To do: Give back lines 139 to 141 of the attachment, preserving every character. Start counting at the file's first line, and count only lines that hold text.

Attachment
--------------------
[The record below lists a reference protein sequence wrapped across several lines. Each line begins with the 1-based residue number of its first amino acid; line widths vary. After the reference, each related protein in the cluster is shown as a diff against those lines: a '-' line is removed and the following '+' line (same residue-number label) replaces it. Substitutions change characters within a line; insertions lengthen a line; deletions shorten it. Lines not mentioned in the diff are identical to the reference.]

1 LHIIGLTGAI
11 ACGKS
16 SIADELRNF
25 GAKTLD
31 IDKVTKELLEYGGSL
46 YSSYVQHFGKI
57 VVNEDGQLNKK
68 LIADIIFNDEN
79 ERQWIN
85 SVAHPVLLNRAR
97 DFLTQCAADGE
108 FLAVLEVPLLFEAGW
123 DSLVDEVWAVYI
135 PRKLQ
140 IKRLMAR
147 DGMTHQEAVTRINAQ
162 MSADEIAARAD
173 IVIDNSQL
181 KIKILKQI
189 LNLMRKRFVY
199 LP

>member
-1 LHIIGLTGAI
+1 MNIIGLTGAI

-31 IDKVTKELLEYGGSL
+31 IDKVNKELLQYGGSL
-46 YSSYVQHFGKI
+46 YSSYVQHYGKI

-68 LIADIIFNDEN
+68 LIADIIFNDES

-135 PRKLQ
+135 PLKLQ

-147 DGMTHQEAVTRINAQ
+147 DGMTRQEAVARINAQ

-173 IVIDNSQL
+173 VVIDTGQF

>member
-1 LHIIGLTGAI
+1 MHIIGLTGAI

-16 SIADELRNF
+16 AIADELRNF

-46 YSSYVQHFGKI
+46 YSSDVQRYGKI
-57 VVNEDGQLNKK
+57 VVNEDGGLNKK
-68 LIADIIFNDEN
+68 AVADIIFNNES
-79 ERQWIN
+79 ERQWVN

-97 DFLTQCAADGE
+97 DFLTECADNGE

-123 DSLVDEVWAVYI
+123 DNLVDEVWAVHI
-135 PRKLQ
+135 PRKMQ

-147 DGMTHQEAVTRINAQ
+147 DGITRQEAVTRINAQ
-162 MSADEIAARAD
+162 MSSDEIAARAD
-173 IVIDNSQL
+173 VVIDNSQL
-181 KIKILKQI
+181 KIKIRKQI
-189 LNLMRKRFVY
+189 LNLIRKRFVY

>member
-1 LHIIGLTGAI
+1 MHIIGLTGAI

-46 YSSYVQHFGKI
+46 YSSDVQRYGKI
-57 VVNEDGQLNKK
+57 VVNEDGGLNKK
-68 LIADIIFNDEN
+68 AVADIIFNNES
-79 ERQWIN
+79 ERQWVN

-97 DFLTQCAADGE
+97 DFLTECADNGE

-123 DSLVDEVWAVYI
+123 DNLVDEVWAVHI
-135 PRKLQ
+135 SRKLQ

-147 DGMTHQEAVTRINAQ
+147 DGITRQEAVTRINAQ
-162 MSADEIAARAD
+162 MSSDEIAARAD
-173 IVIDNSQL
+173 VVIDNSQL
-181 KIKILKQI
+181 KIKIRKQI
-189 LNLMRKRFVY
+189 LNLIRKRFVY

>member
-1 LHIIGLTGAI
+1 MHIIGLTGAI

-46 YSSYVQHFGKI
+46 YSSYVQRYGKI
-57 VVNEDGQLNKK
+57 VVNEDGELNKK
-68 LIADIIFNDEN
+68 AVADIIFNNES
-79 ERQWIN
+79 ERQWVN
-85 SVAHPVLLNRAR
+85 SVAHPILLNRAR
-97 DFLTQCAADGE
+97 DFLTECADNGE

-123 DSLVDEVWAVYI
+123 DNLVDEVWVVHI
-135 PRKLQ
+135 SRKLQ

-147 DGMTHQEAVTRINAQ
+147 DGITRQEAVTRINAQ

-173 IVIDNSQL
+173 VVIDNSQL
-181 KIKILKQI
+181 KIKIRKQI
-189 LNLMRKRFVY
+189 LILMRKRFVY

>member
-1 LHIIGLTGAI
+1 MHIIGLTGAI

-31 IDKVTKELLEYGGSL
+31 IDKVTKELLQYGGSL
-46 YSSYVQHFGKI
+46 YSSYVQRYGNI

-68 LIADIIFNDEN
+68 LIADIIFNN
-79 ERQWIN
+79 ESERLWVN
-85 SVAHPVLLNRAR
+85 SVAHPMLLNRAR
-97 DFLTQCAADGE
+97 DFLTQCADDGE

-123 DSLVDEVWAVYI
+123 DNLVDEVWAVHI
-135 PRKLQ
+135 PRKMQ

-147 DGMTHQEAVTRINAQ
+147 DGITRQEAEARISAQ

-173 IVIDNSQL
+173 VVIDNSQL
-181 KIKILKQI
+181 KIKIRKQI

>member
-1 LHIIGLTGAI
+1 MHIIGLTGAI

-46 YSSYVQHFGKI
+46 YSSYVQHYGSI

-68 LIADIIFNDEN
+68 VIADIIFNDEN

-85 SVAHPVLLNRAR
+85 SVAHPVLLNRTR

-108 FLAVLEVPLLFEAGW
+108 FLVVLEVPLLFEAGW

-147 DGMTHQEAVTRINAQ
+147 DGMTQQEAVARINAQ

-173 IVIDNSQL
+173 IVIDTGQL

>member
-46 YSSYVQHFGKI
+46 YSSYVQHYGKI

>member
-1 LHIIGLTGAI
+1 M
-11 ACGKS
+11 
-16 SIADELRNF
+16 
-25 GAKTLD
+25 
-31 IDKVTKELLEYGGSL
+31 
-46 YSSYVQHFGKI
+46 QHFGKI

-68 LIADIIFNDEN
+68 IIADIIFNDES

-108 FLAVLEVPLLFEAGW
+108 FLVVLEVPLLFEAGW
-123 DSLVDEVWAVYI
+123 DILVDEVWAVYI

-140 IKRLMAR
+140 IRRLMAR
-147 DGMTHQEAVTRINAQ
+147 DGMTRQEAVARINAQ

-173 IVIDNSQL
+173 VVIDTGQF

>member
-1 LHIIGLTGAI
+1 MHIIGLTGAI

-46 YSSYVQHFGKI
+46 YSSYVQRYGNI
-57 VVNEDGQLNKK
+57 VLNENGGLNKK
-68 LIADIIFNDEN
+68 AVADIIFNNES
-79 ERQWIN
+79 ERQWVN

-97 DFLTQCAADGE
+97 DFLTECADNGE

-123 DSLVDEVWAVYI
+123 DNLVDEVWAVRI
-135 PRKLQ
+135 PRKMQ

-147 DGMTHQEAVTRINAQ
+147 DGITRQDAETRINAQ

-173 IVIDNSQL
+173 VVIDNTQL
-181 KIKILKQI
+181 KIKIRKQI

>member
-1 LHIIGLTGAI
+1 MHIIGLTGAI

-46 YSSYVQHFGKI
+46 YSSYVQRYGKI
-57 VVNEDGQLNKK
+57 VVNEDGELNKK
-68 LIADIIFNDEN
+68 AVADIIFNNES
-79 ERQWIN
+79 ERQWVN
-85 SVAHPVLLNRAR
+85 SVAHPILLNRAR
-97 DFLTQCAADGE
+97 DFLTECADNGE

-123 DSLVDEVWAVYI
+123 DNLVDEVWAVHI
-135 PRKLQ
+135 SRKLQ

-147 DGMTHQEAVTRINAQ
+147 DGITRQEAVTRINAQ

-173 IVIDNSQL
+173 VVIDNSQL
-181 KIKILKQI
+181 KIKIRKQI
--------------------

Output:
+135 PRKMQ

-147 DGMTHQEAVTRINAQ
+147 DGITRQEAEARISAQ